Friday, July 22, 2011

What Do You Read?

As a writer, I read to write, to learn, to be inspired by other writers.  It is the rare author who can make me laugh or capture my emotions.  Sometimes a year will pass before I find a single book that will move me.  Here are a few of those that that I have read recently (in no particular order):
Switch: How to Change Things When Change Is Hard
This book is filled with case studies of how individuals brought about change in business and medical environments and schools.  Although it is geared toward the business reader, the principles are applicable to any situation.  The authors describe how to effect change by using the symbols of an Elephant, its Rider, and their Path.  I dislike using symbolism and found it easier to understand if I thought of the Elephant as emotion and intuition, the Rider as intellect and reason, and the Path as the environment.  The authors challenge us to use all three areas to effect change.  I found many of the illustrations helpful in understanding the psychological process, but others were too “big business,” too far outside of my personal framework, to have meaning for me.  I was ready to dismiss this book as simplistic self-help after reading the first two chapters, but as the author’s rational expanded, I found myself intrigued by all the elements that played a part in change.  The case studies were mostly interesting and made the book worth reading simply for the stories of institutional and personal change.  The psychological references were easy to understand even for someone like me who hates psychology.  And by the end, I felt inspired to write which made the book well worth the time I spent reading it.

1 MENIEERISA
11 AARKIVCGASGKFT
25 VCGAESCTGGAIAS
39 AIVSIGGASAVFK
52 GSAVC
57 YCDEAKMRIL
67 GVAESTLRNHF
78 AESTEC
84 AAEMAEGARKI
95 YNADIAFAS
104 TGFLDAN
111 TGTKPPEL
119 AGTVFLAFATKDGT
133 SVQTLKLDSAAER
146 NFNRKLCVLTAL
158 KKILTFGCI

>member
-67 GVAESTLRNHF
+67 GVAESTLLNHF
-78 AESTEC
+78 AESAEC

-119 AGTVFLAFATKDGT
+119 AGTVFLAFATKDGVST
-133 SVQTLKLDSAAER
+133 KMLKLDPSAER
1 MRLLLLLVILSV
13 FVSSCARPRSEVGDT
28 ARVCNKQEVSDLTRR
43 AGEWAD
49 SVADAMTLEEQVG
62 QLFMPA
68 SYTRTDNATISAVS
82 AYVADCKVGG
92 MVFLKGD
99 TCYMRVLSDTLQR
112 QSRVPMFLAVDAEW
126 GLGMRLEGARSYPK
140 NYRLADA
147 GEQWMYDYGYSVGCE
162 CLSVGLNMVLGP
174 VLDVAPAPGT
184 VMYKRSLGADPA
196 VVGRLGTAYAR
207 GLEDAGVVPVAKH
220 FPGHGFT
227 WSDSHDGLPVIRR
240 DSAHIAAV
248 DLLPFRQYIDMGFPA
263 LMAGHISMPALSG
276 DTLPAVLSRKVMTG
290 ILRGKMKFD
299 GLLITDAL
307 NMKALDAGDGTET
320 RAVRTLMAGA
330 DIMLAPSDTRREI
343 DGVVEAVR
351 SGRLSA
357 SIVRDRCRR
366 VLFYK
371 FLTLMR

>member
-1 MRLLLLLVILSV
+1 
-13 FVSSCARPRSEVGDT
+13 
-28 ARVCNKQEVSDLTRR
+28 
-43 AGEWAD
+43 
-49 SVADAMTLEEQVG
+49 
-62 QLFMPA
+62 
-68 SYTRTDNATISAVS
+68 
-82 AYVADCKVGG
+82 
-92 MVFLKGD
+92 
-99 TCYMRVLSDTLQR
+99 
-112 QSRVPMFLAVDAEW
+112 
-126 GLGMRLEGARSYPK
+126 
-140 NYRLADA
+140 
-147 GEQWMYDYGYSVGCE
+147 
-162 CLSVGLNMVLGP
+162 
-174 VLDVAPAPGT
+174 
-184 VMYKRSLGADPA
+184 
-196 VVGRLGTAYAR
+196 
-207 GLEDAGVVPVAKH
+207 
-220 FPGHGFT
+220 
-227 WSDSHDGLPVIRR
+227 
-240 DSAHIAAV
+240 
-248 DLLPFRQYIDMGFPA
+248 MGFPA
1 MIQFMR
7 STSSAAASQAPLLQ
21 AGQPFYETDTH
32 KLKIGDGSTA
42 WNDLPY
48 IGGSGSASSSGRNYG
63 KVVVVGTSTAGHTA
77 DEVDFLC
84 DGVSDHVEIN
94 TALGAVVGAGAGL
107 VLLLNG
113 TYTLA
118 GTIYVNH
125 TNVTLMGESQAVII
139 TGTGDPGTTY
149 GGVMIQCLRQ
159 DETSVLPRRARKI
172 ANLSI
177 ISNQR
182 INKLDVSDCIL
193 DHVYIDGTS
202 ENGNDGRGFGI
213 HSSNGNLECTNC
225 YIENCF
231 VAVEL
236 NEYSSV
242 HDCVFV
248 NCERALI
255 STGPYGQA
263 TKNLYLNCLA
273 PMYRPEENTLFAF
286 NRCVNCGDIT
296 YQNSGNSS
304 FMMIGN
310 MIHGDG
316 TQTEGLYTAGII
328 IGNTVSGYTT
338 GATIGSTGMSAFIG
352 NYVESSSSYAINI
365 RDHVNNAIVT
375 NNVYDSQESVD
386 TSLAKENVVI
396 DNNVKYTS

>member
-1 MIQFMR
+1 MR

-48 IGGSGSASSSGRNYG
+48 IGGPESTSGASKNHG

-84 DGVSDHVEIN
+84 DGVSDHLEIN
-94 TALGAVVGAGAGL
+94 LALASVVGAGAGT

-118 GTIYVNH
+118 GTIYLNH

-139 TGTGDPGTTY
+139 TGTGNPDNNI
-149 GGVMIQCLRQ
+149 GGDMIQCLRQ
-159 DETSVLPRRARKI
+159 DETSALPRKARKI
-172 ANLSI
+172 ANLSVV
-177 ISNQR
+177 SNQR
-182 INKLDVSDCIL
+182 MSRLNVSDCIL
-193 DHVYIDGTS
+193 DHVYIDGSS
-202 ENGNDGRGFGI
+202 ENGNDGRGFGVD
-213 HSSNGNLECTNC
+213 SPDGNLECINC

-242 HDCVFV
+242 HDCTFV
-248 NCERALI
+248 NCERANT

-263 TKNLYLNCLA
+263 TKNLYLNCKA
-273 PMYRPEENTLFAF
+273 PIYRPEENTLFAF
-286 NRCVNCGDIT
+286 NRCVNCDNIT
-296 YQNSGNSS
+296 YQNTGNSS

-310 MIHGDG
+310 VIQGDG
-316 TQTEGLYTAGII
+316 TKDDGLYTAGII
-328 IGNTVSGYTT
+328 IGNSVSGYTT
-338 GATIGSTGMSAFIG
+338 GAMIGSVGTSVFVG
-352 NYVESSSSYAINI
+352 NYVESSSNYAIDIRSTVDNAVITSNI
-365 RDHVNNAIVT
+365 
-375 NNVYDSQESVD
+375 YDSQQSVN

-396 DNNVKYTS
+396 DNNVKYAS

The Mountain Between Us: A Novel
This book is another that inspired me.  It was one of those I could not put down so I was reading it long after my bedtime.  The end confused me, so I reread it in the morning.  It still confused me in the morning, but ending aside, the book is worth reading.  I don’t want to give the plot away, so this is a very general review. A man and a woman with different backgrounds and desires are stuck in a debilitating and challenging situation.  Charles Martin’s writing is always good, but as excellent as in his first two books (which should have always been one): 
Down Where My Love Lives: The Dead Don't Dance/Maggie (The Awakening Series 2-in-1)
As these two people work through the life and death situation in which they are placed, hope is almost lost but never fully extinguished.  This is a book about hope and I hope that someone out there can explain my problem with the ending!
Next, I am reading two books on the craft of writing:
Letters to a Young Novelist
This is a year-long, chapter-a-month, project for the creative writing workshop I lead.  As the title indicates, it is a book of letters covering aspects of fiction writing such as persuasion, style, narration, time, and reality.  The book challenges us to think deeply about how and why we write.  In the first chapter, the author uses the tapeworm to explain the need to write and he does so in such depth, that I will always associate my need to write with that worm.
The second book:
The Art of Fiction: Notes on Craft for Young Writers